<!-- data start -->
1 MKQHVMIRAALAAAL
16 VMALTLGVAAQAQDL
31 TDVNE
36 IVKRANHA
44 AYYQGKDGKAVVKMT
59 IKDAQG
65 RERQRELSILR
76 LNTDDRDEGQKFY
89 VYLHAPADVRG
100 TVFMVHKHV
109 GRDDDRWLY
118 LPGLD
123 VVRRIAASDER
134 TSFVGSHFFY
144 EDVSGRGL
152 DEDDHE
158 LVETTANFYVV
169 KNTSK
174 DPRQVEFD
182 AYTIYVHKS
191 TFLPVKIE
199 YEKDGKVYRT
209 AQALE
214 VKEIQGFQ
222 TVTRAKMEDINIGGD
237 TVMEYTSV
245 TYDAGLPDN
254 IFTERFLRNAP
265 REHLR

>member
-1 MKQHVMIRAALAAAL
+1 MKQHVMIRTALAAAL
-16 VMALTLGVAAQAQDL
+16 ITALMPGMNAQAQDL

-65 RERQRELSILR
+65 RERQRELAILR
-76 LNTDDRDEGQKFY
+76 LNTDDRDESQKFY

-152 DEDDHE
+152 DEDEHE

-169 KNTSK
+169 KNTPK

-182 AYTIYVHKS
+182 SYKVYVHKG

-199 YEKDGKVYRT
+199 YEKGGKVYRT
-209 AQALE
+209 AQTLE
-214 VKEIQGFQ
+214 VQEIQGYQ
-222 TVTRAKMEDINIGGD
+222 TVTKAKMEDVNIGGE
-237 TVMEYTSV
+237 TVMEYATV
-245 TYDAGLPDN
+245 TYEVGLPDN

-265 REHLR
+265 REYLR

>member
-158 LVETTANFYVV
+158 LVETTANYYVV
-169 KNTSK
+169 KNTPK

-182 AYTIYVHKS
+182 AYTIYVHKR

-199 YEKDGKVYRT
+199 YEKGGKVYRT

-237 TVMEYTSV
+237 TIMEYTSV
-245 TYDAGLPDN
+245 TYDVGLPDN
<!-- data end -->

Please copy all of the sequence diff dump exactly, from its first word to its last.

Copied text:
1 MKQHVMIRAALAAAL
16 VMALTLGVAAQAQDL
31 TDVNE
36 IVKRANHA
44 AYYQGKDGKAVVKMT
59 IKDAQG
65 RERQRELSILR
76 LNTDDRDEGQKFY
89 VYLHAPADVRG
100 TVFMVHKHV
109 GRDDDRWLY
118 LPGLD
123 VVRRIAASDER
134 TSFVGSHFFY
144 EDVSGRGL
152 DEDDHE
158 LVETTANFYVV
169 KNTSK
174 DPRQVEFD
182 AYTIYVHKS
191 TFLPVKIE
199 YEKDGKVYRT
209 AQALE
214 VKEIQGFQ
222 TVTRAKMEDINIGGD
237 TVMEYTSV
245 TYDAGLPDN
254 IFTERFLRNAP
265 REHLR

>member
-1 MKQHVMIRAALAAAL
+1 MKQHVMIRTALAAAL
-16 VMALTLGVAAQAQDL
+16 ITALMPGMNAQAQDL

-65 RERQRELSILR
+65 RERQRELAILR
-76 LNTDDRDEGQKFY
+76 LNTDDRDESQKFY

-152 DEDDHE
+152 DEDEHE

-169 KNTSK
+169 KNTPK

-182 AYTIYVHKS
+182 SYKVYVHKG

-199 YEKDGKVYRT
+199 YEKGGKVYRT
-209 AQALE
+209 AQTLE
-214 VKEIQGFQ
+214 VQEIQGYQ
-222 TVTRAKMEDINIGGD
+222 TVTKAKMEDVNIGGE
-237 TVMEYTSV
+237 TVMEYATV
-245 TYDAGLPDN
+245 TYEVGLPDN

-265 REHLR
+265 REYLR

>member
-158 LVETTANFYVV
+158 LVETTANYYVV
-169 KNTSK
+169 KNTPK

-182 AYTIYVHKS
+182 AYTIYVHKR

-199 YEKDGKVYRT
+199 YEKGGKVYRT

-237 TVMEYTSV
+237 TIMEYTSV
-245 TYDAGLPDN
+245 TYDVGLPDN